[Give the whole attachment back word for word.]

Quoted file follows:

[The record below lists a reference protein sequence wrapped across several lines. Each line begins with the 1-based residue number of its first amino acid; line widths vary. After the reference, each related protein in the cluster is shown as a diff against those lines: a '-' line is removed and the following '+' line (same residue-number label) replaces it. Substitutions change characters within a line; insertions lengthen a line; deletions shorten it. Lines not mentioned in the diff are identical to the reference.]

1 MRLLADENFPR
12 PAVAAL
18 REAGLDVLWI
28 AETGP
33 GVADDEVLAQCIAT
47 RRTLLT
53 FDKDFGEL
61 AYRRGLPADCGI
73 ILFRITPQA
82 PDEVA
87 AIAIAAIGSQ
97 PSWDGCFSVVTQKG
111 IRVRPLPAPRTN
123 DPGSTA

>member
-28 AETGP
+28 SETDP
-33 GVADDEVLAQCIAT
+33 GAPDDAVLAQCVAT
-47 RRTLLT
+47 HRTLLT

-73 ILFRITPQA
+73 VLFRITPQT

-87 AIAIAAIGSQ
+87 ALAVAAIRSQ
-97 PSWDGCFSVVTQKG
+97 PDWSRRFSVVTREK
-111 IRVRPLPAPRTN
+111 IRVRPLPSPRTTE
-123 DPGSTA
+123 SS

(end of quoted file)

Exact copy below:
[The record below lists a reference protein sequence wrapped across several lines. Each line begins with the 1-based residue number of its first amino acid; line widths vary. After the reference, each related protein in the cluster is shown as a diff against those lines: a '-' line is removed and the following '+' line (same residue-number label) replaces it. Substitutions change characters within a line; insertions lengthen a line; deletions shorten it. Lines not mentioned in the diff are identical to the reference.]

1 MRLLADENFPR
12 PAVAAL
18 REAGLDVLWI
28 AETGP
33 GVADDEVLAQCIAT
47 RRTLLT
53 FDKDFGEL
61 AYRRGLPADCGI
73 ILFRITPQA
82 PDEVA
87 AIAIAAIGSQ
97 PSWDGCFSVVTQKG
111 IRVRPLPAPRTN
123 DPGSTA

>member
-28 AETGP
+28 SETDP
-33 GVADDEVLAQCIAT
+33 GAPDDAVLAQCVAT
-47 RRTLLT
+47 HRTLLT

-73 ILFRITPQA
+73 VLFRITPQT

-87 AIAIAAIGSQ
+87 ALAVAAIRSQ
-97 PSWDGCFSVVTQKG
+97 PDWSRRFSVVTREK
-111 IRVRPLPAPRTN
+111 IRVRPLPSPRTTE
-123 DPGSTA
+123 SS